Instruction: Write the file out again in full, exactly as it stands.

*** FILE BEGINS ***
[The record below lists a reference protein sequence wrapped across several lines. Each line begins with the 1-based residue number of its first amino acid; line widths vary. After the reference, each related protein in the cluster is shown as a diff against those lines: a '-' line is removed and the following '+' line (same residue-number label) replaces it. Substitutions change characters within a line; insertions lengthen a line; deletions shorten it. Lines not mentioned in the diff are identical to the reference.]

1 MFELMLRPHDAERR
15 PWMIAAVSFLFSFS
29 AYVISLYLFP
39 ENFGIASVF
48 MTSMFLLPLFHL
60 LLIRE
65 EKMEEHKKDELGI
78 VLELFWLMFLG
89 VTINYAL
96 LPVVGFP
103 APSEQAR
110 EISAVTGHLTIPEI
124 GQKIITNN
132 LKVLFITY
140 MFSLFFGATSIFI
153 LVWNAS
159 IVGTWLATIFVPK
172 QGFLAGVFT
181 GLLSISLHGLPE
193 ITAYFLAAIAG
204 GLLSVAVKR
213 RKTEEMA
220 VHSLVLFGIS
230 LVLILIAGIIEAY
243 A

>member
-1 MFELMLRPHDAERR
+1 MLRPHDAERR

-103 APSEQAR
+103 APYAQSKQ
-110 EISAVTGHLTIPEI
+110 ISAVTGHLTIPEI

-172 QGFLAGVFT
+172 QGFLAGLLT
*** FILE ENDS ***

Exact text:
[The record below lists a reference protein sequence wrapped across several lines. Each line begins with the 1-based residue number of its first amino acid; line widths vary. After the reference, each related protein in the cluster is shown as a diff against those lines: a '-' line is removed and the following '+' line (same residue-number label) replaces it. Substitutions change characters within a line; insertions lengthen a line; deletions shorten it. Lines not mentioned in the diff are identical to the reference.]

1 MFELMLRPHDAERR
15 PWMIAAVSFLFSFS
29 AYVISLYLFP
39 ENFGIASVF
48 MTSMFLLPLFHL
60 LLIRE
65 EKMEEHKKDELGI
78 VLELFWLMFLG
89 VTINYAL
96 LPVVGFP
103 APSEQAR
110 EISAVTGHLTIPEI
124 GQKIITNN
132 LKVLFITY
140 MFSLFFGATSIFI
153 LVWNAS
159 IVGTWLATIFVPK
172 QGFLAGVFT
181 GLLSISLHGLPE
193 ITAYFLAAIAG
204 GLLSVAVKR
213 RKTEEMA
220 VHSLVLFGIS
230 LVLILIAGIIEAY
243 A

>member
-1 MFELMLRPHDAERR
+1 MLRPHDAERR

-103 APSEQAR
+103 APYAQSKQ
-110 EISAVTGHLTIPEI
+110 ISAVTGHLTIPEI

-172 QGFLAGVFT
+172 QGFLAGLLT